How can Pavooq help you identify key employees?

When assessing key employees, you need to take an objective view (one not influenced by feelings). With Pavooq, you can measure how people communicate with one another inside a team, department, or organization.

Our tool builds a work communications graph based on data generated by Slack, which helps HR specialists identify key influencers. Using the chart, you can understand who shapes the opinions of others, who is the most productive, and where issues like a lack of diversity or project bottlenecks might harm overall performance.

Here's what you might want to look out for:

How to spot the traits key employees share – and why it matters


Like moths to a flame, team members are drawn to key employees thanks in large part to their character. And we don't mean the fact they're friendly or funny. Instead, it's their infectious enthusiasm and willingness to lead by example that wins people over.

Why does this matter?

Implementing ideas requires influence, and that doesn't always come from senior leadership. Research has shown that employees are most influenced by those immediately around them rather than above them. Understanding who those informal leaders are can help you keep your growth targets on track

How does Pavooq measure this?

We help you analyze particular aspects of your employees' personalities, such as introversion or extraversion (how often do they speak and to how many people?); productivity time (are they night owls or larks, working late night or early mornings?), and reactivity (how quickly do they respond to the requests of others?)


Sometimes, a key employee isn't one who's displaying obvious leadership qualities, but rather a quiet linchpin, central to the business's day-to-day operations. Their specialist knowledge or accreditation keeps things running smoothly, and, like that Jenga piece we mentioned earlier, their removal won't go unnoticed.

Why does this matter?

Let's say your company is merging with another business. In this scenario, you must know which employees you need (because they have specific skills, certifications, or licenses); which ones will make the transition easier (because they hold influence), and which ones can, ultimately, be replaced. Pinpointing those with the knowledge you require will help you pick up where the old company left off.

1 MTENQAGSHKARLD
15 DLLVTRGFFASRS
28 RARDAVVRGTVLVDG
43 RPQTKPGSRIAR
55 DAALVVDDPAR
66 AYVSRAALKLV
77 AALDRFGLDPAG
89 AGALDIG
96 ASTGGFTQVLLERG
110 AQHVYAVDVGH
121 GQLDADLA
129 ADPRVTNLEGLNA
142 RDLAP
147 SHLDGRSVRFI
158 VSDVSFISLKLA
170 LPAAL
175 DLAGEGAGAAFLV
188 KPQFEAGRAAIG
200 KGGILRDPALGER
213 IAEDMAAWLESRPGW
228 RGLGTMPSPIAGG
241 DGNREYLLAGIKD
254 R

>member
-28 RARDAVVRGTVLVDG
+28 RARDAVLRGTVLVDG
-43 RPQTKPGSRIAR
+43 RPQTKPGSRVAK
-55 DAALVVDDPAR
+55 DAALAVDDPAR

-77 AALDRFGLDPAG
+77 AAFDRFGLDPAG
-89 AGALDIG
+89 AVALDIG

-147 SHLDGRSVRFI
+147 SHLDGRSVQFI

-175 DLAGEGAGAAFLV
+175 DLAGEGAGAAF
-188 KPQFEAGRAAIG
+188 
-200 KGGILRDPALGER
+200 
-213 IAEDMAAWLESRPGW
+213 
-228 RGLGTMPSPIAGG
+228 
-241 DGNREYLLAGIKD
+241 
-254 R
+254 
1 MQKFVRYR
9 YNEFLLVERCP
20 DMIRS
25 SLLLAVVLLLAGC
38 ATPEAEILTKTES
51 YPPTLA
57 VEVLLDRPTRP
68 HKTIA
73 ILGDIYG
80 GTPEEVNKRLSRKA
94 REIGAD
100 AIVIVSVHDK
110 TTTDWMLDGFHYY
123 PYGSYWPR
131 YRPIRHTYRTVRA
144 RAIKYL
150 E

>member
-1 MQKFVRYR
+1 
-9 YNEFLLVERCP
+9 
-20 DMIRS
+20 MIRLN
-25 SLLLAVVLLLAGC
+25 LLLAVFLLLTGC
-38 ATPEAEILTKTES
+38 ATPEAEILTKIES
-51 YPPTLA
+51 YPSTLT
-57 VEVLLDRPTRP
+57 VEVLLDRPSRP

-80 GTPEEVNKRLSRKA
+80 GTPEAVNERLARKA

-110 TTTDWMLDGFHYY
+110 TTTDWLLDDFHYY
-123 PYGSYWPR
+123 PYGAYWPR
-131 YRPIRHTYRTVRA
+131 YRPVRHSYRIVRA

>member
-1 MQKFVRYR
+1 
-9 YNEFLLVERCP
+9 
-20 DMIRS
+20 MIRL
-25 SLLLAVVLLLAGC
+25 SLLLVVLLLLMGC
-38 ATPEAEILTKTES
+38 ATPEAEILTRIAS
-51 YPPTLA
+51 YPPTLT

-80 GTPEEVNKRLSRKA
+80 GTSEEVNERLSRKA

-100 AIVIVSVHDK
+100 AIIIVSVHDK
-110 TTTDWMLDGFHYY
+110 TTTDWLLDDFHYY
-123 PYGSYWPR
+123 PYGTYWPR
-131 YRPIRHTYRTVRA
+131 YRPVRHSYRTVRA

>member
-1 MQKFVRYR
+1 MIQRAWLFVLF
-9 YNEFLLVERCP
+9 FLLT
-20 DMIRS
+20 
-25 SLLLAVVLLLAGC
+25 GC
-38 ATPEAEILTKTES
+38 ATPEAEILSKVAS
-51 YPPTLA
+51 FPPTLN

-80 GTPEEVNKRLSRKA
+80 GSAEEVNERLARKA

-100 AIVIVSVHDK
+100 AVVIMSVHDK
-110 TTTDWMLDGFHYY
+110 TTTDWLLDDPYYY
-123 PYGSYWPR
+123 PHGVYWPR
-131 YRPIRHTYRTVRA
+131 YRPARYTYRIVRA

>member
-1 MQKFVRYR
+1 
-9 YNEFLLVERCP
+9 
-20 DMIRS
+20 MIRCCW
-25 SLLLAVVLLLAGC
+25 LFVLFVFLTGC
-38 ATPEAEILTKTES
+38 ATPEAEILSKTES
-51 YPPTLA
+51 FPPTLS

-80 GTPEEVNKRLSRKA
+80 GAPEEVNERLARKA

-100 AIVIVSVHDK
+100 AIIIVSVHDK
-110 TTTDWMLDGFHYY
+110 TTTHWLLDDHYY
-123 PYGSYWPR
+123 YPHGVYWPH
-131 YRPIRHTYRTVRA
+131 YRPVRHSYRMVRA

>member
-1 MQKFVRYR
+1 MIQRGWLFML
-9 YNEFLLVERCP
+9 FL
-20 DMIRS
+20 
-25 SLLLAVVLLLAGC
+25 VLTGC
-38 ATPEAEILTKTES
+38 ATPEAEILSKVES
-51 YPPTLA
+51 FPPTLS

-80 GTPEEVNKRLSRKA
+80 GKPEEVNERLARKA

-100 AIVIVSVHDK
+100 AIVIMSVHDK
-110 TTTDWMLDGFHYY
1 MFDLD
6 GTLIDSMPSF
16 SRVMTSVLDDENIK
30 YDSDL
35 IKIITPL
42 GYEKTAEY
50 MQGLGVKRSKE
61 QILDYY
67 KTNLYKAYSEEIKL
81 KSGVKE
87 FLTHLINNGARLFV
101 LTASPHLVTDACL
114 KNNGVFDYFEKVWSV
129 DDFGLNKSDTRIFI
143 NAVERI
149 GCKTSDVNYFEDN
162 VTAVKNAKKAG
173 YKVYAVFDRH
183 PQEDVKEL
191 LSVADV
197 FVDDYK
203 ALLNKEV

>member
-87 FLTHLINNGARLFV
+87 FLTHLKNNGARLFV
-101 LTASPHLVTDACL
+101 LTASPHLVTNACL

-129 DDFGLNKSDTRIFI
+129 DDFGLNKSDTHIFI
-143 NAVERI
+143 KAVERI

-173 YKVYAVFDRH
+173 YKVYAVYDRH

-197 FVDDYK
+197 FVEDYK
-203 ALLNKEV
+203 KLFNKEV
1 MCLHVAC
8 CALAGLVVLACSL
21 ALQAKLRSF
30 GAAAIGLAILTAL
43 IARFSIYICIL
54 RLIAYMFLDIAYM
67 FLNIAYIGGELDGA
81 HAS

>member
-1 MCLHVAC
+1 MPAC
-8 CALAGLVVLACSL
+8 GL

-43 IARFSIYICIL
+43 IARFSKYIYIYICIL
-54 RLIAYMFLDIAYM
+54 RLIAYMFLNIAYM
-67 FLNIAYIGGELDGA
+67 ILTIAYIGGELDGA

How does Pavooq measure this?

We can divide knowledge into "wide" or "narrow" categories. Those who speak only within their own team or department may be demonstrating narrow knowledge (comfortable in their field of expertise). Meanwhile, those speaking with multiple departments may have wide knowledge, joining together people and projects


As is often the case in the business world, it's not what you know but who you know — and it's the quality of connection that matters most, not the volume. Key employees can act as go-betweens for team members, link departments, or open the door to lucrative opportunities through their professional network.

Why does this matter?

When it comes to influencing others, you want to understand who can spread ideas (like buy-in for growth activities) further, not faster. Someone with only two or three solid connections could still be the key influencer you need as they join several departments through contacts of contacts.

How does Pavooq measure this?

We identify the most-connected people as those who are connected to others with multiple connections. This way, we can presume that the most "connected" may be the most influential in terms of communication. On the flip side, those who don't speak with anyone or are ignored or overlooked may be treated as "outsiders.


A key employee doesn't just meet their targets — they obliterate them, time and again. Their level of output is consistent with the business performing at its best, and without them, results could dip into potentially dangerous territory.

Why does this matter?

When you're growing a business, you need to safeguard your cash flow. Knowing which employees are producing the goods can help you plan for their absence or reward their performance, keeping them happy and engaged in the process.

How does Pavooq measure this?

We presume that interconnected teams are usually more productive than their less-connected counterparts. If teams work together across departments, their output can be much higher than those working in silos.

Need to track key employees? Get started with Pavooq for FREE

Pavooq can help you track team engagement and pinpoint your best, most influential people. And the best bit? You can get started right away.

Monitor the behavior of your team inside your Slack channel for free and get early free access for premium features.